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Township Today Newsletter - Spring 2010

Reformers Are Threatening the Township Way of Life
Lawmakers Want to Make Community-Based Local Government Unconstitutional

You live in a township, and you like it, right?

When it snows, the roads are plowed. When spring arrives, the local crews are out fixing up the roads. And if you have a problem, you know that a township supervisor is just a phone call away.

Well, all of that could dramatically change if a piece of legislation, known as House Bill 2431, starts gaining traction.

The proposal, sponsored by Rep. Thomas Caltagirone of Berks County, calls for a constitutional amendment to establish Pennsylvania's 67 counties as the basic level of government. Our township - the very place you and your family call home - would be abolished along with cities and boroughs. The counties would take over all municipal operations, including roads and bridges, land use and zoning, sanitation, health and safety, and law enforcement.

Where is the proof?
The bill is intended to reduce duplicated services and save tax dollars, Caltagirone said recently. Meanwhile, others are hoping to reform government in Pennsylvania through a constitutional convention.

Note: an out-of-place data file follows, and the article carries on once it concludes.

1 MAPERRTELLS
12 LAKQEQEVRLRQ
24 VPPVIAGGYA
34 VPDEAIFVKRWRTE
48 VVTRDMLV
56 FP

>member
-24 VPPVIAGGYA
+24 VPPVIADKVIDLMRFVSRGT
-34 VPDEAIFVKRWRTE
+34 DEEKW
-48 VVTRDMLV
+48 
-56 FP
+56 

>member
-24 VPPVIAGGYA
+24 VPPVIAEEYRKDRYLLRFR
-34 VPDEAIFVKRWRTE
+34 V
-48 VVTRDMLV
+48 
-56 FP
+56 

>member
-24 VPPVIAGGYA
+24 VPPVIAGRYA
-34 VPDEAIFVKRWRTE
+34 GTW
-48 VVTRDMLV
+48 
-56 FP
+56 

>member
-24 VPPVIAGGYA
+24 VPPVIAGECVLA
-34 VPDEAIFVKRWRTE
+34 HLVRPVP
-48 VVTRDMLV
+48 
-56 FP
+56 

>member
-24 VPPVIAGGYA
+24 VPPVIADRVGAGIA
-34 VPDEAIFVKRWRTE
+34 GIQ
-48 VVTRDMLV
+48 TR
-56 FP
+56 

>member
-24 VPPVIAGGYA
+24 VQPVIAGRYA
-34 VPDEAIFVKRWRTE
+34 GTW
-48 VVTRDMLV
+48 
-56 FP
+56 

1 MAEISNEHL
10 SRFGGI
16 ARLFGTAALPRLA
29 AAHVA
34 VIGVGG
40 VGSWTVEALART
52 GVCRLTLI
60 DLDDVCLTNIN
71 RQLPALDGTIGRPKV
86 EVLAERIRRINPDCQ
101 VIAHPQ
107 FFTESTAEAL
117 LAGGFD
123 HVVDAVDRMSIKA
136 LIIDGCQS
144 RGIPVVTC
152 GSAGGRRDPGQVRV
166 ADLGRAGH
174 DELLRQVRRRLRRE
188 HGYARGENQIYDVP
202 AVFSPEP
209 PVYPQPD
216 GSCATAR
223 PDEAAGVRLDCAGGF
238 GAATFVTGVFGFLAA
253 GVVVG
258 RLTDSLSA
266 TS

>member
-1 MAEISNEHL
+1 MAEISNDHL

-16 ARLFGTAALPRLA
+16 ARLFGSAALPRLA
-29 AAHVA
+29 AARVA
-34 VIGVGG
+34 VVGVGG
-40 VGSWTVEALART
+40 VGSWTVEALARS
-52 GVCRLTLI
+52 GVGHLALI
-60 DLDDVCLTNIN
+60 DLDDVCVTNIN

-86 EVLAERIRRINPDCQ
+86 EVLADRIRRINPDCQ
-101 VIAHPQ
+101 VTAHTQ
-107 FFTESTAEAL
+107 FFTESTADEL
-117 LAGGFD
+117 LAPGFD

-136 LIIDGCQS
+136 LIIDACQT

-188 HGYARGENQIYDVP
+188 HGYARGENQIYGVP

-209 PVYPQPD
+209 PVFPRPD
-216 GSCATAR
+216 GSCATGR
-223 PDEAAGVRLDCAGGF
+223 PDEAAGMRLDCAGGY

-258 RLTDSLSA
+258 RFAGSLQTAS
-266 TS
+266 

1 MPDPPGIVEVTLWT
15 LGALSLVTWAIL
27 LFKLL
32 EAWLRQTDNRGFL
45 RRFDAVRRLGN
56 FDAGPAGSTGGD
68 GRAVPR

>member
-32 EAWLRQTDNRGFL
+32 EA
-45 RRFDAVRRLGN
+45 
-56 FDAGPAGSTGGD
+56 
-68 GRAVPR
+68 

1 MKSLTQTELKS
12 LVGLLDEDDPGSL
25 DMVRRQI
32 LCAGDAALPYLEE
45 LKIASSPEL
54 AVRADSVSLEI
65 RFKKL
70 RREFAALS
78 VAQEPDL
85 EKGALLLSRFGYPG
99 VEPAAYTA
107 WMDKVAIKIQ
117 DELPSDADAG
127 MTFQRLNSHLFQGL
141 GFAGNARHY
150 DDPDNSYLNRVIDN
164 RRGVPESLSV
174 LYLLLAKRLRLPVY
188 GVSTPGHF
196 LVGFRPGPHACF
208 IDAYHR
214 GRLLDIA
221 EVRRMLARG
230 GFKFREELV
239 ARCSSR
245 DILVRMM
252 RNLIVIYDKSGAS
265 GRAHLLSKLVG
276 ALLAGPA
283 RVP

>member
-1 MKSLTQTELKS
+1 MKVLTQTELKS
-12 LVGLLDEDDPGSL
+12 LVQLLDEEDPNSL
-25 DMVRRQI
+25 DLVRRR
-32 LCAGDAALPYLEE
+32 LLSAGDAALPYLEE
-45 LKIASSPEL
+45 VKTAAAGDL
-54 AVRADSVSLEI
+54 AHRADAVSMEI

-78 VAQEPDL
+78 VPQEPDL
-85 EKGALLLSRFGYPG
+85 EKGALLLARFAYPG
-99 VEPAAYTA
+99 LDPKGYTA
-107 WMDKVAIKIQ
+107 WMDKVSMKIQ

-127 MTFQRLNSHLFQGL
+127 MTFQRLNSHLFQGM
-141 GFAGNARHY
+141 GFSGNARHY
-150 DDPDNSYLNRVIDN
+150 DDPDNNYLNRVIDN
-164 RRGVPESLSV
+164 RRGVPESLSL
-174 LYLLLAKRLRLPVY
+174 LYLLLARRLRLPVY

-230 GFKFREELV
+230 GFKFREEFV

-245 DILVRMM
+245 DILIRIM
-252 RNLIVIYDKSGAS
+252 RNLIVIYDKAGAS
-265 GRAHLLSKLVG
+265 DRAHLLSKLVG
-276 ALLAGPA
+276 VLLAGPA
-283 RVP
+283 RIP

So far, however, no reformer or reform group has proven that the bigger, centralized government model is more effective or efficient than Pennsylvania's current system, which is made up of nearly 2,500 community-based local governments. Among them are 1,455 townships, which come in all shapes and sizes and represent rural, urban, and suburban residents.

We, as your elected representatives, believe that the commonwealth's founders knew exactly what they were doing when they established this community-based system and that government that is closest to the people - like this township - is the most responsive and cost-effective. Therefore, our township strongly opposes House Bill 2431, as does the Pennsylvania State Association of Township Supervisors, a Harrisburg-based public-policy organization that represents our community and others like it throughout the commonwealth.